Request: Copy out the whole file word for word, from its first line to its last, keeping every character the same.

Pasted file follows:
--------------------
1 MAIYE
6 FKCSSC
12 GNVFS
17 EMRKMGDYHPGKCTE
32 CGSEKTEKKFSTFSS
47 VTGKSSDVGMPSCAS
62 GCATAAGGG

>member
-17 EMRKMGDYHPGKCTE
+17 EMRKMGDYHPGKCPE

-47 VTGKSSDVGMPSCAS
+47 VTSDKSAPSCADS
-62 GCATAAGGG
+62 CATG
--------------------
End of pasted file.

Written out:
1 MAIYE
6 FKCSSC
12 GNVFS
17 EMRKMGDYHPGKCTE
32 CGSEKTEKKFSTFSS
47 VTGKSSDVGMPSCAS
62 GCATAAGGG

>member
-17 EMRKMGDYHPGKCTE
+17 EMRKMGDYHPGKCPE

-47 VTGKSSDVGMPSCAS
+47 VTSDKSAPSCADS
-62 GCATAAGGG
+62 CATG